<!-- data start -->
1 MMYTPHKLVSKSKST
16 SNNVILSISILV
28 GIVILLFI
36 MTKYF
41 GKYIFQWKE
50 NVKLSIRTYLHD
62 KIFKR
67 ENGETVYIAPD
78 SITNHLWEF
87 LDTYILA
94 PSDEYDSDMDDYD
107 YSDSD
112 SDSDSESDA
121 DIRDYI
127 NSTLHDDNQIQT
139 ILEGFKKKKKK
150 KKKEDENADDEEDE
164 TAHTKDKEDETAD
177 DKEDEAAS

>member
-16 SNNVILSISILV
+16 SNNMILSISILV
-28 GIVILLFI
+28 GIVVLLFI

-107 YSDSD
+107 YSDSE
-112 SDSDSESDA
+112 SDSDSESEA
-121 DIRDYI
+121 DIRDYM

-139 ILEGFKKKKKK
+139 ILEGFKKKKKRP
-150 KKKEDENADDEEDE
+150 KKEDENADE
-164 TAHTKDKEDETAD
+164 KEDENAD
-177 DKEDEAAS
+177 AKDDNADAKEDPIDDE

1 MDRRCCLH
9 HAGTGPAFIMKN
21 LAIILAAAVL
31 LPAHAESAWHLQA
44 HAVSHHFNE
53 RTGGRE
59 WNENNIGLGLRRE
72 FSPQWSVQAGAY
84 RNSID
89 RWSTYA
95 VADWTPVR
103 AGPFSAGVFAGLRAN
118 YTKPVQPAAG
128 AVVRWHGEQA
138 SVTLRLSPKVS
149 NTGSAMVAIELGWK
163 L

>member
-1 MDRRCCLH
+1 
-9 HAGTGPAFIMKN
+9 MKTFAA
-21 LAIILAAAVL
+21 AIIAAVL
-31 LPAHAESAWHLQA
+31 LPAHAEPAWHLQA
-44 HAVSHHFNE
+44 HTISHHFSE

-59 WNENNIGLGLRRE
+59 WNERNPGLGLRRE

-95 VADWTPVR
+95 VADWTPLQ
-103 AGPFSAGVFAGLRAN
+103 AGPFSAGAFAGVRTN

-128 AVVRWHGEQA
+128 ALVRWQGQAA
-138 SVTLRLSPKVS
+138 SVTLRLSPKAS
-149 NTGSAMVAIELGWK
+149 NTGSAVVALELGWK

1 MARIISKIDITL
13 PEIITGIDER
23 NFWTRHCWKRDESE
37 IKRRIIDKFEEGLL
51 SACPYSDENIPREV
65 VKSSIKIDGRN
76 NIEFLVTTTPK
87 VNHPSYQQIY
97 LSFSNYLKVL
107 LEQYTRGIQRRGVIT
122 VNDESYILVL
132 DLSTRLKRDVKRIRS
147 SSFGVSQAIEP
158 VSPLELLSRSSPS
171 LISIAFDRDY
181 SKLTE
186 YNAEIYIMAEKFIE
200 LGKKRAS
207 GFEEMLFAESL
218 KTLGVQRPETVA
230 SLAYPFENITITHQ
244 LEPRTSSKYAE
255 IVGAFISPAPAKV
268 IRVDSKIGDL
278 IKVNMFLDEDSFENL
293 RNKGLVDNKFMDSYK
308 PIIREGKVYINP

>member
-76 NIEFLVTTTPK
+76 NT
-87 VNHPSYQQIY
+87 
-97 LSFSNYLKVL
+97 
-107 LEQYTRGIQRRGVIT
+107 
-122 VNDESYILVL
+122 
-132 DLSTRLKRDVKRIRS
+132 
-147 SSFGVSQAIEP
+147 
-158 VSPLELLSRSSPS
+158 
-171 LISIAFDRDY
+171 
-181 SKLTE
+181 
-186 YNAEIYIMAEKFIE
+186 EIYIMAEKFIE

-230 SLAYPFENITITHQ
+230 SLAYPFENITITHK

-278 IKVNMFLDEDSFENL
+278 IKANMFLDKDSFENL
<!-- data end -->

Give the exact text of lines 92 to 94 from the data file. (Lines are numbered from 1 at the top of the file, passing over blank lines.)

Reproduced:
158 VSPLELLSRSSPS
171 LISIAFDRDY
181 SKLTE